Getting Started With ASP.Net 5: Part 1

In this section, we'll see the major changes for ASP.NET 5. The very first change is on the lines of the Project system. Projects are now based on the File System. So, all you need to do to add something to a project, say a new source code file, is to just place the file in the right directory. So, you can edit the source code file, save the file and build and that happens dynamically. Thanks to the new Roslyn compiler that compiles the source code in memory that allows for a faster build and faster refresh.

The project structure itself changed from previous versions. Also, one point to note when building applications is we now have two options for the runtime. The first is the full-blown runtime as 4.5.1 or greater than that and the second option is for a cloud-optimized runtime, also called the core CLR. Here, all the pieces, like the JIT Compiler and Garbage Collector are packaged and designed for high throughput and low memory consumption. And now the application can have this cloud-optimized environment embedded with the application that makes it easier to have a true side-by0side version and be embedded, in other words you can deploy the .NET Framework by copying the Nuget package. So, the idea behind this cloud version of the .NET runtime is, it should be platform-independent and that means it can also run on a Mac or LINUX machine.

Another great fact about the new changes in ASP.NET 5 is the unification. So, now:


In MVC 6, the Web API is merged with MVC. This means that we now have one set of controller classes, one set of attributes, model binders and so on. Also, it no longer relies on the namespace system.web which means it is easy to self-host and run the core CLR. Now, with these changes in place it doesn't mean that your existing projects won't work in Visual Studio 2015. They will work as smoothly as in earlier versions. Now, let's go ahead and start the demo. I already have the RC version of Visual Studio 2015 installed on my secondary machine. Let's go ahead and create a new project.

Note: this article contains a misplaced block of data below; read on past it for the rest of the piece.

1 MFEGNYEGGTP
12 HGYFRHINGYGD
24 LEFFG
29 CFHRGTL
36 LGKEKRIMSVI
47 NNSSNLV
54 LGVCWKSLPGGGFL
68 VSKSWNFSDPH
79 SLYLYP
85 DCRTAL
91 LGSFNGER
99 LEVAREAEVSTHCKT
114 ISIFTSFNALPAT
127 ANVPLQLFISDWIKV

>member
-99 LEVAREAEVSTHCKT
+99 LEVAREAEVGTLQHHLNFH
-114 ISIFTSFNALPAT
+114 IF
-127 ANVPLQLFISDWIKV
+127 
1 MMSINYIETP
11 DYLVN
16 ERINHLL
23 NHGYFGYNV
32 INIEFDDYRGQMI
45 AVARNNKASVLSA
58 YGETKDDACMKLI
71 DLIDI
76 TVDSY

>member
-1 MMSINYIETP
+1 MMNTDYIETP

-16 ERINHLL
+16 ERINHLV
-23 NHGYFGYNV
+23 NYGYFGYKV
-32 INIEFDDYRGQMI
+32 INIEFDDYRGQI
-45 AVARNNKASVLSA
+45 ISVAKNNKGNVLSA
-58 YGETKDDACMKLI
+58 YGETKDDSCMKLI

Now, the following window is very much similiar to the previous version. Here, I am interested in the new templates introduced. Hence, I will create a new project as an ASP.NET 5 Website. This project will provide me all the required components to run an app as shown below in the screenshot.

So, the following window will be the new window for the ASP.NET 5 project.

And when I run it, it will produce the following output. A very traditional MVC APP.

One point to also note is that now the folder organization in the file system and Solution Explorer is the same as you can see in the following screenshots.

This also means that whatever changes I make in the file system under the src folder will take effect in Visual Studio. Let's create a myImages folder in the file system with one image there. As soon as I added the image to the file system, it is automatically synced with the Solution Explorer.

Now, let's create one controller, say GreetController, but from Notepad. This is just to prove the point that we don't need to build the app for the code changes to take effect.

Now, after saving it, when I refresh the browser, it will return the new controller's output. So, this is called dynamic compilation.

Thanks for joining me for the first Edition of ASP.NET 5. We'll delve further in future topics. Until then stay tuned and Happy Coding.